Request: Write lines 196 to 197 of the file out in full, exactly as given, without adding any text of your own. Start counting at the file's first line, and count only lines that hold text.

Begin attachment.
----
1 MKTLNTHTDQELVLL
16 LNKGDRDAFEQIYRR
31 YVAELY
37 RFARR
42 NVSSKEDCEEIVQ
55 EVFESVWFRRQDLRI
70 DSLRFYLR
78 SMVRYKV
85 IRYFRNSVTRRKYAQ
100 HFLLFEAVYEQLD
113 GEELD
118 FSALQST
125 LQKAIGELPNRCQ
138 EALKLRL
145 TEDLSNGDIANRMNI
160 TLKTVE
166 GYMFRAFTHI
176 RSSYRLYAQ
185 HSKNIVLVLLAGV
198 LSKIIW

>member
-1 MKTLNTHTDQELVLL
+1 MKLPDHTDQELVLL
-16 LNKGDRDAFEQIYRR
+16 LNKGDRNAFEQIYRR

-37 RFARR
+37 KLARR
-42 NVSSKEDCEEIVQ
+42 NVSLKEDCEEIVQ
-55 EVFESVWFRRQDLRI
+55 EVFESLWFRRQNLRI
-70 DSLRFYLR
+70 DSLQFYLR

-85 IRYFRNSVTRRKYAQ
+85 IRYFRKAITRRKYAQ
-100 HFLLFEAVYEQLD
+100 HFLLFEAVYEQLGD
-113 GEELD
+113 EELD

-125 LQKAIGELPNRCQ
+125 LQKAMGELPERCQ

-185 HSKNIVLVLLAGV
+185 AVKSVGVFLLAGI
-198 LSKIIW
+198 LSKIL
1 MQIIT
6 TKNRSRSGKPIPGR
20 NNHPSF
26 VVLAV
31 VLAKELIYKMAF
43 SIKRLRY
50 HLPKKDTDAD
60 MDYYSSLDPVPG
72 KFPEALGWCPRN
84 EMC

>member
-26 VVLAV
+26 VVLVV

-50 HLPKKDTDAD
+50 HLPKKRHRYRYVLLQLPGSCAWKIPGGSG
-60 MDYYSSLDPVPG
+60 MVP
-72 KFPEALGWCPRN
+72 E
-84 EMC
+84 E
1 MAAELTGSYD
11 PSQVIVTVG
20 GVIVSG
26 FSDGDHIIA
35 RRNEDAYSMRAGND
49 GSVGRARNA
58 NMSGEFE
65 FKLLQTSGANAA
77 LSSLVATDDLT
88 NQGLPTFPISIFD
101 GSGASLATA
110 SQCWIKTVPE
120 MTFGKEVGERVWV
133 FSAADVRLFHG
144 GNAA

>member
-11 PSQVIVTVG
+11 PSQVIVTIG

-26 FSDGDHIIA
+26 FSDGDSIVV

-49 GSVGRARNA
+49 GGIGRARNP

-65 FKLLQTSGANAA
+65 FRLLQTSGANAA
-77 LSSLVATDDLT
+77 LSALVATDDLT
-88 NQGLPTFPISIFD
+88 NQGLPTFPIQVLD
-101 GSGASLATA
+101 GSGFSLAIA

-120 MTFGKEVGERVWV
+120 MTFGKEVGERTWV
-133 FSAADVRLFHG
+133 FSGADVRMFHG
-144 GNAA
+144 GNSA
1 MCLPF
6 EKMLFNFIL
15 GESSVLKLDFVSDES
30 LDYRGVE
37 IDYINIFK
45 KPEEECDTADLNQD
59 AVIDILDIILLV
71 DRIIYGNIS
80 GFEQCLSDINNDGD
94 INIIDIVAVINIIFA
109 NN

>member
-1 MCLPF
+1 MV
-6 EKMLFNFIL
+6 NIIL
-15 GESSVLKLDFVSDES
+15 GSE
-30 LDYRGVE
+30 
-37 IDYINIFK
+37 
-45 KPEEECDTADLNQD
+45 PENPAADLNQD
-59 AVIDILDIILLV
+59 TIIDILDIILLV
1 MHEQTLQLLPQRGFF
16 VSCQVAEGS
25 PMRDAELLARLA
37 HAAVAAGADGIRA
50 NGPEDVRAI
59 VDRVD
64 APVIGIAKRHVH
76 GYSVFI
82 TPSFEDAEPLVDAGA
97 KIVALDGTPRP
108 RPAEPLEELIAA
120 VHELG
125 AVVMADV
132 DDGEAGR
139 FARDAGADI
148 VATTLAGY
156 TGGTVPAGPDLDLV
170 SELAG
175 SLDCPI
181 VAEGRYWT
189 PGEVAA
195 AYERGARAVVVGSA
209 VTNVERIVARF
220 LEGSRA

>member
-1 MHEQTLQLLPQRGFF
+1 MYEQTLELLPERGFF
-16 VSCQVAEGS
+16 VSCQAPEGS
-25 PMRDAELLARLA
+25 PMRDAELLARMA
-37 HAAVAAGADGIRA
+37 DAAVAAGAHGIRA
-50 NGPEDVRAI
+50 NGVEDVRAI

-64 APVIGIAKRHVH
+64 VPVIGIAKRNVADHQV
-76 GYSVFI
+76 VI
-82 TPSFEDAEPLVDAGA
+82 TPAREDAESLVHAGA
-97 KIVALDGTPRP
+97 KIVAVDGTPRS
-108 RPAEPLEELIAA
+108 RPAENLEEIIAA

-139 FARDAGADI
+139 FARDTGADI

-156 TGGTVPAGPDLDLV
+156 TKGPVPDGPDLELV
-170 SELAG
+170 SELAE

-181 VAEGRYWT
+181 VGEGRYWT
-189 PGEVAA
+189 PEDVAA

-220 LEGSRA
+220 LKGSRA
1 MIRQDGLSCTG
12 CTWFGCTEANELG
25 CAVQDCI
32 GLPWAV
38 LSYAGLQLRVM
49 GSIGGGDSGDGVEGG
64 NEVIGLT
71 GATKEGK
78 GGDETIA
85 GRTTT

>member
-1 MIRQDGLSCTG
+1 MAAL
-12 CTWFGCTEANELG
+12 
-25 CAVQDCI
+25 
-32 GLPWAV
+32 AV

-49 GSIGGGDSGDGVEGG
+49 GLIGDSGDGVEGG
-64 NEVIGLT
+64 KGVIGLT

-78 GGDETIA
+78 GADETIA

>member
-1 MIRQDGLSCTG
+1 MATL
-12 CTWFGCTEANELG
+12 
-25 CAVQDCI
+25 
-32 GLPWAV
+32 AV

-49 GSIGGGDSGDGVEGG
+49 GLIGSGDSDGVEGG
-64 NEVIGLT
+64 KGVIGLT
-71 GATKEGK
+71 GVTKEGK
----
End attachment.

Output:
>member
-1 MIRQDGLSCTG